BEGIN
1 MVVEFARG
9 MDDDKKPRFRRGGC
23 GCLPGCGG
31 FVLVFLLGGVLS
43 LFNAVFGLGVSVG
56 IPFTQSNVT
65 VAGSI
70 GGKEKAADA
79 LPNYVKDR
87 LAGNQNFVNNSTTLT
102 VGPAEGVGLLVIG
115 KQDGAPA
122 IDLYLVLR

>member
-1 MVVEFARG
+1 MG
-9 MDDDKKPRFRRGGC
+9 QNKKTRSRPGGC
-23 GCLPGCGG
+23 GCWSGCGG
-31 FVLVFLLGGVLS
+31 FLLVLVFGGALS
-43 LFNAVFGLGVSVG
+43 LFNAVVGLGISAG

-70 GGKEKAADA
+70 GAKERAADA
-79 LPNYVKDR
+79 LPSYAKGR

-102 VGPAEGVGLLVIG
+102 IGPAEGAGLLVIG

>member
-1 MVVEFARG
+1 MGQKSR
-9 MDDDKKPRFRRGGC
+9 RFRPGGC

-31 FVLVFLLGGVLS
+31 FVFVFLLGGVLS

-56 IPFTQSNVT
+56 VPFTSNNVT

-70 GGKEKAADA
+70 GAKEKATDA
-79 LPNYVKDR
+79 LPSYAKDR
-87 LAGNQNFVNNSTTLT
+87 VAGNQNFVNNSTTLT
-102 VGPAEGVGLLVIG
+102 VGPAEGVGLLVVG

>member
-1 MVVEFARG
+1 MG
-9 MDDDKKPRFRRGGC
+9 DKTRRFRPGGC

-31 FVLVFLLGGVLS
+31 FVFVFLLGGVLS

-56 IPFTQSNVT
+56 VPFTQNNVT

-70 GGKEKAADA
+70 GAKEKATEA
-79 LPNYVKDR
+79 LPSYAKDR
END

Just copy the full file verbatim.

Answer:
1 MVVEFARG
9 MDDDKKPRFRRGGC
23 GCLPGCGG
31 FVLVFLLGGVLS
43 LFNAVFGLGVSVG
56 IPFTQSNVT
65 VAGSI
70 GGKEKAADA
79 LPNYVKDR
87 LAGNQNFVNNSTTLT
102 VGPAEGVGLLVIG
115 KQDGAPA
122 IDLYLVLR

>member
-1 MVVEFARG
+1 MG
-9 MDDDKKPRFRRGGC
+9 QNKKTRSRPGGC
-23 GCLPGCGG
+23 GCWSGCGG
-31 FVLVFLLGGVLS
+31 FLLVLVFGGALS
-43 LFNAVFGLGVSVG
+43 LFNAVVGLGISAG

-70 GGKEKAADA
+70 GAKERAADA
-79 LPNYVKDR
+79 LPSYAKGR

-102 VGPAEGVGLLVIG
+102 IGPAEGAGLLVIG

>member
-1 MVVEFARG
+1 MGQKSR
-9 MDDDKKPRFRRGGC
+9 RFRPGGC

-31 FVLVFLLGGVLS
+31 FVFVFLLGGVLS

-56 IPFTQSNVT
+56 VPFTSNNVT

-70 GGKEKAADA
+70 GAKEKATDA
-79 LPNYVKDR
+79 LPSYAKDR
-87 LAGNQNFVNNSTTLT
+87 VAGNQNFVNNSTTLT
-102 VGPAEGVGLLVIG
+102 VGPAEGVGLLVVG

>member
-1 MVVEFARG
+1 MG
-9 MDDDKKPRFRRGGC
+9 DKTRRFRPGGC

-31 FVLVFLLGGVLS
+31 FVFVFLLGGVLS

-56 IPFTQSNVT
+56 VPFTQNNVT

-70 GGKEKAADA
+70 GAKEKATEA
-79 LPNYVKDR
+79 LPSYAKDR